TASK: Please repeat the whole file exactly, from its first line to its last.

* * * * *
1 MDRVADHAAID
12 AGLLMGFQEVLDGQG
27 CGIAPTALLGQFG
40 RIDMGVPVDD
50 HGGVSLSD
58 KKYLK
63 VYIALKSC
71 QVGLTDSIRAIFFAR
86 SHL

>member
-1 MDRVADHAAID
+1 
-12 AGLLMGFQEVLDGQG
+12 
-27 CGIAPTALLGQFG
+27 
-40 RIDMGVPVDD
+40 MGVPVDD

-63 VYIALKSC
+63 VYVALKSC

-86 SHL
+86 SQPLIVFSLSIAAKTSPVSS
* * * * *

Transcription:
1 MDRVADHAAID
12 AGLLMGFQEVLDGQG
27 CGIAPTALLGQFG
40 RIDMGVPVDD
50 HGGVSLSD
58 KKYLK
63 VYIALKSC
71 QVGLTDSIRAIFFAR
86 SHL

>member
-1 MDRVADHAAID
+1 
-12 AGLLMGFQEVLDGQG
+12 
-27 CGIAPTALLGQFG
+27 
-40 RIDMGVPVDD
+40 MGVPVDD

-63 VYIALKSC
+63 VYVALKSC

-86 SHL
+86 SQPLIVFSLSIAAKTSPVSS